Poverty in Lima Peru

Learn about our partnership with Sagrada Familia and your opportunity to help children in Peru here.

Global Volunteers’ team members are motivated by a sincere desire to help improve the daily lives of children living on the margins of Lima, Peru.  These journal excerpts depict such a day through the words of Global Volunteer, Mykaela.  After witnessing the areas of extreme need in surrounding areas, she concluded that poverty “must be the worst of all evils.”  

We traveled in our bus out towards the shanty towns to visit the homes of the children we work with. As we drove further away from the Miraflores area, Lima started to change. It was like an entirely different city.

When we arrived at the first neighborhood on the outskirts of the city, the first house we visited was the home of a mom who is addicted to alcohol and street drugs. She wanted her children (who are living at the PPA) returned to her. She was attending therapy with the Ministry of Women. The grandma of the kids could possibly take them. Elizabeth did not seem very hopeful about the situation.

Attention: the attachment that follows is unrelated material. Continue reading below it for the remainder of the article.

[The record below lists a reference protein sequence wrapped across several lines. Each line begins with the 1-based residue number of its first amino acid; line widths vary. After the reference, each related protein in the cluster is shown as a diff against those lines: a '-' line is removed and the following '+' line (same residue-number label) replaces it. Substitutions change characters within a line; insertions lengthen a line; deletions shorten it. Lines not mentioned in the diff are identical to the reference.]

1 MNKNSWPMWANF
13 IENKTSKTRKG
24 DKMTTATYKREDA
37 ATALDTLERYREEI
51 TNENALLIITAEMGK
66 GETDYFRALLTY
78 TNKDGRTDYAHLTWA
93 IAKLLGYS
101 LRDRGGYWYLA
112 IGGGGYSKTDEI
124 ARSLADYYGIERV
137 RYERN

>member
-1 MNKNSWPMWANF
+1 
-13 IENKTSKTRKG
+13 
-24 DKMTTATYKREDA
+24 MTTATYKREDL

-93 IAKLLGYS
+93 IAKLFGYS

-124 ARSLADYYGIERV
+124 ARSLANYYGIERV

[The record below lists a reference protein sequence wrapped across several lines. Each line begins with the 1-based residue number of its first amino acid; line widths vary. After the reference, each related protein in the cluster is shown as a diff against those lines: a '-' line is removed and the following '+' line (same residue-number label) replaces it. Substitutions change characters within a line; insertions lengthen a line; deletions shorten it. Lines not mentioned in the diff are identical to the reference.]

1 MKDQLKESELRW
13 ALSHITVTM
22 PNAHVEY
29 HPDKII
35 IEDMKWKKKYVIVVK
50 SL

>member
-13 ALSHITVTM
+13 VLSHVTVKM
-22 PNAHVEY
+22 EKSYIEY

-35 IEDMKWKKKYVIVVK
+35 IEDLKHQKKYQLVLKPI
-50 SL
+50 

Poverty in Lima Peru

Youth gaze out from a shanty town in Lima.  The soccer field where they stand took 14 years to build by hand.

Then we headed to the second home by a local market. One of the vendors in the market was the grandma of the second family of children.  She wanted the kids back, but it would be hard for her to support them, she said. The mother of the children was a drug addict and did not want her children back. So the children were left in the orphanage.  The grandma was happy to show us her fruit stand and take pictures with us. The market was filled with real Peruvian music and freshly slaughtered chickens. The conditions were quite shocking for many members of the team.

The third stop was at a small, tidy home. The father had a new partner and hoped (the government) would return his children to him. There was a chance he could get his children back and he seemed ready to do so.

At that point, it was late in the day so we ate a very late lunch. The poverty in Lima, Peru gave us a lot to reflect on.  For many of us, the day of home visits was life changing.

I believe poverty must be the worst of all evils, because seeds of all other evils seem to thrive in the presence of poverty.

Our first week in Peru truly impacted each one of us. Learn how to gain a first-hand perspective of these lessons as a volunteer in Peru with Global Volunteers.

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